%Coming from a hyperplane arrangement, we already saw a way to construct a polytope with normal fan equal to $\Sigma$. There is another way using the $W$-action.
%
%\begin{defi}
%The \emph{orbit polytope} $P_\Phi(x)$ of a point $x \in V$ is the convex hull of the orbits of $x$ under the action of the Weyl group $W$: $P_\Phi(x) := \operatorname{Conv}(w\cdot x : w\in W).$
%\end{defi}
%
An orbit polytope $P_\Phi(x)$ can always be defined by a point $x$ in the fundamental domain $D$, and its normal fan depends only on the minimal face of $D$ containing it:
%Proposition \ref{prop:stab} implies that two orbit polytopes $P_\Phi(x), P_\Phi(y)$ for $x,y\in D$ are normally equivalent if and only if $x$ and $y$ are in the interior of the same face $C_I$ of $D$.
%%; in other words, the normal fan of $P_\Phi(x)$ depend only on the open face of $\Sigma_\Phi$ containing $x$.
%More precisely:
\begin{prop} \label{prop:orbit}
For $x$ in the interior of $C_I$, the chambers of the normal fan of $P_\Phi(x)$ are in bijection with $W/W_I$. The chamber of $\Sigma_{P_\Phi(x)}$ corresponding to the coset $wW_I$ is the union of the $|W_I|$ chambers of the Coxeter complex $\Sigma_\Phi$ labeled $ww_I$ for $w_I \in W_I$.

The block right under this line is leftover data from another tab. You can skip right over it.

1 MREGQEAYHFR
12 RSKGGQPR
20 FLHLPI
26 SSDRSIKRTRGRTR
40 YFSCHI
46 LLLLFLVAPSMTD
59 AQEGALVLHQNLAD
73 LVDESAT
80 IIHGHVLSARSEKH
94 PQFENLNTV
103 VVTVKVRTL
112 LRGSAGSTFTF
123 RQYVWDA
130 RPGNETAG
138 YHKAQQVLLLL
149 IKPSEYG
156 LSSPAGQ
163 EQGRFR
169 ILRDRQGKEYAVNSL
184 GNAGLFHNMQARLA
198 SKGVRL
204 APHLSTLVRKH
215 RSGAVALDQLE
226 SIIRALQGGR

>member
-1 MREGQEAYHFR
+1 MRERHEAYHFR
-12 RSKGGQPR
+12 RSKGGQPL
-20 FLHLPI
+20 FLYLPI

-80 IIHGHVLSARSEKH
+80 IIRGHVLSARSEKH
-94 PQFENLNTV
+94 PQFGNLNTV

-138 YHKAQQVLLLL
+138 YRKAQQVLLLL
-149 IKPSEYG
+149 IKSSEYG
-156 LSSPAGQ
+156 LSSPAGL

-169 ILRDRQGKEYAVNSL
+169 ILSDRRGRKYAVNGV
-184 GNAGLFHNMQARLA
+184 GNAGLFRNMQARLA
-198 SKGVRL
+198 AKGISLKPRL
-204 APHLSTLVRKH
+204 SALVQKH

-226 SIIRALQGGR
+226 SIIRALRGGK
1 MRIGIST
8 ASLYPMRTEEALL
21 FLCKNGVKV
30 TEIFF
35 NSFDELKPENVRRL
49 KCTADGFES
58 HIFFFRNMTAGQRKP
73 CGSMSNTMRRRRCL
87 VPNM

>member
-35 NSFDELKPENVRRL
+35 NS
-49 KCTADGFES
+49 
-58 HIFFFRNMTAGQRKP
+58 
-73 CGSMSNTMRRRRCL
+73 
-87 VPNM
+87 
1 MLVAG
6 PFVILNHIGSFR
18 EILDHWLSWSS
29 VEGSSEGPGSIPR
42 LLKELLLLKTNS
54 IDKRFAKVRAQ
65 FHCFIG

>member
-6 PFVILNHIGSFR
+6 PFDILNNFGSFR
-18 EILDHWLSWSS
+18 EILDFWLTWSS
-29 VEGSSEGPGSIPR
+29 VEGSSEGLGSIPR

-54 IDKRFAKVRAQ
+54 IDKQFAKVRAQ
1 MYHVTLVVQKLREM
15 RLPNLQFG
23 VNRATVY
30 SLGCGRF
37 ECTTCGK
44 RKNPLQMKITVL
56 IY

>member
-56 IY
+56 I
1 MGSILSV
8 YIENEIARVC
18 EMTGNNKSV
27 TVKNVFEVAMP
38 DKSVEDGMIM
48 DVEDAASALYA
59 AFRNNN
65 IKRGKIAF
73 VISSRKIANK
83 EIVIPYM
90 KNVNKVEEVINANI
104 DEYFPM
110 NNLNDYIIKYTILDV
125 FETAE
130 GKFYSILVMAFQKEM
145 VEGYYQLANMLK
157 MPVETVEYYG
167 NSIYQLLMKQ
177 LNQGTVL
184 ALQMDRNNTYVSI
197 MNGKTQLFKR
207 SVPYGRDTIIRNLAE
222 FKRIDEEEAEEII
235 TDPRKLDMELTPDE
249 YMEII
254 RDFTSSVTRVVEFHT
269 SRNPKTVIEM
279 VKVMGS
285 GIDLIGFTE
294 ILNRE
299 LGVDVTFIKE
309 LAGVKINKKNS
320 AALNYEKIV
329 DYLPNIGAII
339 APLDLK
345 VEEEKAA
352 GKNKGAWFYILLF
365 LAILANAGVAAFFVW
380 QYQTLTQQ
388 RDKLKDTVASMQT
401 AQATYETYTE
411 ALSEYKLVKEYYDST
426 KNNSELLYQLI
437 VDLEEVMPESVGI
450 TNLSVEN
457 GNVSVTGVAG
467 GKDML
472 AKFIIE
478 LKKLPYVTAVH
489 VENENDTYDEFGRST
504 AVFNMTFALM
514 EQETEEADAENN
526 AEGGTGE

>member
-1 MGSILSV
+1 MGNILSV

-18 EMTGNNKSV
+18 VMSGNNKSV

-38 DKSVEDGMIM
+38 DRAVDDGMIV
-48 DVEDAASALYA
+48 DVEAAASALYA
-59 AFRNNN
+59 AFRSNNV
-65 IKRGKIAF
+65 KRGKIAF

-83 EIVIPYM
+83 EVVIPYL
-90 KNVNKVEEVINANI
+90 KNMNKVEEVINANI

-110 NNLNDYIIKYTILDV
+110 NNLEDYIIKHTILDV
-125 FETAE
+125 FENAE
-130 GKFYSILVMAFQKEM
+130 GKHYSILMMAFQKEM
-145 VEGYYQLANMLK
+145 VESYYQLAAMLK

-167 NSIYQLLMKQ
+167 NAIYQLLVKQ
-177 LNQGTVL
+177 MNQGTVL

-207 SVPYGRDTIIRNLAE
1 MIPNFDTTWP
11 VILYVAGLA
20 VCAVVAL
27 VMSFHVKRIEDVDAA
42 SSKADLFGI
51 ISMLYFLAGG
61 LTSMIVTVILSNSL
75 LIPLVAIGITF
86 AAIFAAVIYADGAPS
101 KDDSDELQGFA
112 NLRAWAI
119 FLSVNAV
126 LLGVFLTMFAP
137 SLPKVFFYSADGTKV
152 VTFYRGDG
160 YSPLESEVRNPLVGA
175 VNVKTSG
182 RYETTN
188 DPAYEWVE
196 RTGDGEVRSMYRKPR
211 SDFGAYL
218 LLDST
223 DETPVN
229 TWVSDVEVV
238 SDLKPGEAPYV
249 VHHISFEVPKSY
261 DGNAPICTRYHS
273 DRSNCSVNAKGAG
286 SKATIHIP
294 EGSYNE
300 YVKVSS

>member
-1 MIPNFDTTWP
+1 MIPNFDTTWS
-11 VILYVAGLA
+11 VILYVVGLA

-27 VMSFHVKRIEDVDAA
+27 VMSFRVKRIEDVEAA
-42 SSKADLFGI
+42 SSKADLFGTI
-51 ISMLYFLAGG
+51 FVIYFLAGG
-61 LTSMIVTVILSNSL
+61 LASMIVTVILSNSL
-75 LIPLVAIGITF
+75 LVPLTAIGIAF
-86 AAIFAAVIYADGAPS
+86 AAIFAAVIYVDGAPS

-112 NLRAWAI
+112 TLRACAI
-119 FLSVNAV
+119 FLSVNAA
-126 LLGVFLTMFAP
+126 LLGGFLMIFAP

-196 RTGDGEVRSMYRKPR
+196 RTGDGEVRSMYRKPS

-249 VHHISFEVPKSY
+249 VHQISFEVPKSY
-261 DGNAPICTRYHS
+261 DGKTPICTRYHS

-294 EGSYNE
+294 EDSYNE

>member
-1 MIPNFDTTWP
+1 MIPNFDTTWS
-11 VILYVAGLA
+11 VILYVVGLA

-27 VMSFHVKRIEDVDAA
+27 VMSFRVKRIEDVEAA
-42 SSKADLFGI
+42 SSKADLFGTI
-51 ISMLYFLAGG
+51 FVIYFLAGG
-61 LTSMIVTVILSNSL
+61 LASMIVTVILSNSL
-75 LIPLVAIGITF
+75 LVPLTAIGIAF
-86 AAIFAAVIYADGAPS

%
%For $x \in C_I$, the chambers of the normal fan $\Sigma_{P_\Phi(x)}$, are obtained by taking the union of all cones in $\Sigma_\Phi$ (which are labelled by elements of $W$) on each left coset of $W/W_I$.
\end{prop}
The following special case will be important below: When $x$ is in the interior of $C_{\{i\}}$, the normal fan of $P_\Phi(x)$ is obtained by merging the chambers $w \cdot D$ and $s_iw \cdot D$ for each $w \in W$.
\section{Deformation cone for Coxeter complexes}
Our next goal is to describe the deformation cone of Coxeter permutahedra. Recall that a piecewise linear function on a fan is uniquely determined by its restriction to the rays of the fan. Since each ray of the Coxeter complex $\Sigma_\Phi$ contains a weight, and this correspondence is bijective, we may identify the space $\operatorname{PL}(\Sigma_\Phi)$ of piecewise-linear functions on $\Sigma_\Phi$, with the space $\RR^{\W}$ of functions from $\W$ to $\RR$.
\subsection{$\Phi$-submodular functions}
\begin{defi}
A function $h: \W \rightarrow \RR$ is \emph{$\Phi$-submodular} if the following equivalent conditions hold:
$\bullet$
$h\in \operatorname{Def}(\Sigma_\Phi)$.
$\bullet$
When regarded as a piecewise linear function in $\PL(\Sigma_\Phi)$, the function $h$ is convex.
$\bullet$
The polytope $\{v \in V \, : \, \langle \lambda, v \rangle \leq h(\lambda) \textrm{ for all } \lambda \in \W\}$ is a generalized $\Phi$-permutahedron.